3. Limit time spent outdoors (or avoid it altogether)

For healthy individuals, when wildfire smoke is present in the air, the Centers for Disease Control (CDC) recommends limiting the time you spend outdoors. Instead of taking a long hike for exercise, walk on the treadmill until the air quality outdoors improves. If you must spend time outdoors, consider wearing an N95 respirator mask to filter out pollutants.

Those with existing conditions should carefully follow the advice outlined for sensitive individuals in Air Quality & Health Index reports. In many cases, this means avoiding going outside altogether until conditions improve to err on the side of caution.  Remember that indoor air can also be full of toxic particles without using an HVAC system with an adequate MERV rating or a wildfire smoke air purifier to remove these irritants from the air. In either case, monitor at-risk individuals closely during these alerts.

4. Keep your windows and doors closed

If you are at home, keep your windows and doors closed to help keep pollutants out. To aid in cooling down your home, turn to your HVAC system instead, which is equipped with a filter to capture small particles. Use the same method when traveling in your car and opt for the air conditioning instead of opening windows until the wildfire smoke has cleared from your area.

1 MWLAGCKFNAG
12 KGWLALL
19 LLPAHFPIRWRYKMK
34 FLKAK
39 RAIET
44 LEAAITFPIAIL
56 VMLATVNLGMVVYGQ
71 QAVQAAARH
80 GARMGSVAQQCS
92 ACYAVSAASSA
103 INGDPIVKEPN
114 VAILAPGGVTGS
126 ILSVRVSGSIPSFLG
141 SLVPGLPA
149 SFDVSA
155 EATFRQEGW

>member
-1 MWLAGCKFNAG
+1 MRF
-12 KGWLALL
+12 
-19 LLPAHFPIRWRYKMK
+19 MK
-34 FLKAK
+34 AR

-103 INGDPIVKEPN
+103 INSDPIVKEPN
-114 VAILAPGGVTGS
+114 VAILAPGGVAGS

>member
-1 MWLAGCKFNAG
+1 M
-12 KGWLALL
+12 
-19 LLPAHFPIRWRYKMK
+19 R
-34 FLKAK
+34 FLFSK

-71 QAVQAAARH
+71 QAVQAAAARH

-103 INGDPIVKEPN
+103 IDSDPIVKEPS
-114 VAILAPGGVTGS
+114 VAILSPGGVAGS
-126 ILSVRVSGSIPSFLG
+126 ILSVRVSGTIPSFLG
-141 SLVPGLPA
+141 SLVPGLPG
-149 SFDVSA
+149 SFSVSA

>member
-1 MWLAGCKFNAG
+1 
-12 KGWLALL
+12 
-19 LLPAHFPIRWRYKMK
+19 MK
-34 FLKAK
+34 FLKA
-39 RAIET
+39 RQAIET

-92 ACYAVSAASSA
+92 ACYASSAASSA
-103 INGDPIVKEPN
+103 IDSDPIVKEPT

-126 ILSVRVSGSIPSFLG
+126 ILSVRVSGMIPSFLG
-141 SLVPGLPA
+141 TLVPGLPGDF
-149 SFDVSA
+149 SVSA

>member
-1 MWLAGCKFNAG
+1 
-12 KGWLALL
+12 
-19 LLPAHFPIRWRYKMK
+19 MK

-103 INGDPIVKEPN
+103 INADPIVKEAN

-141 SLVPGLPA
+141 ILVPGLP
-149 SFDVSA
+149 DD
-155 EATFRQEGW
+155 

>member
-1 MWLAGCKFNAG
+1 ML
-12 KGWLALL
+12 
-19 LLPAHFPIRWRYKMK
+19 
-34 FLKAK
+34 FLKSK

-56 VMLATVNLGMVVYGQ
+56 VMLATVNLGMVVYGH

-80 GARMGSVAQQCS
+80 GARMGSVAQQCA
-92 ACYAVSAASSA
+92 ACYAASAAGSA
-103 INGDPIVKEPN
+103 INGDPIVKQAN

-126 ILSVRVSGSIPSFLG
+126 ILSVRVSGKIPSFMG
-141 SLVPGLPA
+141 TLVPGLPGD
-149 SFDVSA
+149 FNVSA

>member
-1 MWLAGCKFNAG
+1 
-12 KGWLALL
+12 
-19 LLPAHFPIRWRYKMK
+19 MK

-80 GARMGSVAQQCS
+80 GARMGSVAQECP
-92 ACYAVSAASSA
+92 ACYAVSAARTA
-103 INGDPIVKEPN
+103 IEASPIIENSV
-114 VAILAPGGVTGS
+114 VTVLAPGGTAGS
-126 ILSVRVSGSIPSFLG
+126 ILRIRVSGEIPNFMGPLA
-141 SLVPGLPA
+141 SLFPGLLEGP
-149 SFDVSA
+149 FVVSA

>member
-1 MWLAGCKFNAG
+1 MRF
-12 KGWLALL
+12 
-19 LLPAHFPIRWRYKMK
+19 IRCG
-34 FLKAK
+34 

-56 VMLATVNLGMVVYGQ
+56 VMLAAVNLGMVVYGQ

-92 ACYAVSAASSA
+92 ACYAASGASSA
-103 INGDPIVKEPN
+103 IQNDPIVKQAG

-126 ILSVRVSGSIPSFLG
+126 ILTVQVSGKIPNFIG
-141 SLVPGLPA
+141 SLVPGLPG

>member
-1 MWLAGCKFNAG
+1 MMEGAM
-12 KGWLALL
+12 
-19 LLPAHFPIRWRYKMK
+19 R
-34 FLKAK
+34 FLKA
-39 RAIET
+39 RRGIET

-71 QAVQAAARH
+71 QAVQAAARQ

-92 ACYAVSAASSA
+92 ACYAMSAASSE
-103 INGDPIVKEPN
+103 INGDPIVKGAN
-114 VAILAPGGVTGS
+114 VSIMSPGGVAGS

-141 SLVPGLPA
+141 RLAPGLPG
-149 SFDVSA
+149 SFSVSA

5. Replace your HVAC system's air filter.

Most homes with central heating and air conditioning have air filters that can remove some irritants from the air. The filter's effectiveness at removing smoke particles will depend on its MERV (Minimum Efficiency Reporting Value) rating. Wildfire smoke fine particulates are among the smallest measured (around 2.5 microns on average) and, thus, some of the most difficult to capture. 

This requires a MERV 13 rating or higher, which is higher than most average residential air filters. Unfortunately, not all residential HVAC systems can use filters with a high MERV rating, so we recommend opting for a wildfire smoke air purifier in addition to your existing HVAC air filter. 

You need to check and replace your air filters regularly. In typical conditions, most homeowners should replace them every 30 to 90 days, depending on the level of use of the HVAC system and whether or not you have pets. In areas affected by wildfire smoke, check your filter more regularly, and replace it as needed (which is likely more frequently than usual).

6. Invest in a wildfire smoke air purifier

Air purifiers and air filters share the common goal of removing harmful irritants from the air to produce cleaner air indoors. Air filters capture larger particles, while an air purifier for smoke captures smaller particles and sanitizes the air. Whole home air purifiers work in sync with your HVAC, but portable machines are also available.

We believe the best air purifiers for wildfire smoke are the ones that offer a whole-house solution, and filter the outdoor air before it gets into your home. To get the same level of air cleaning, you would need to get a portable home air purifier for every room in your home.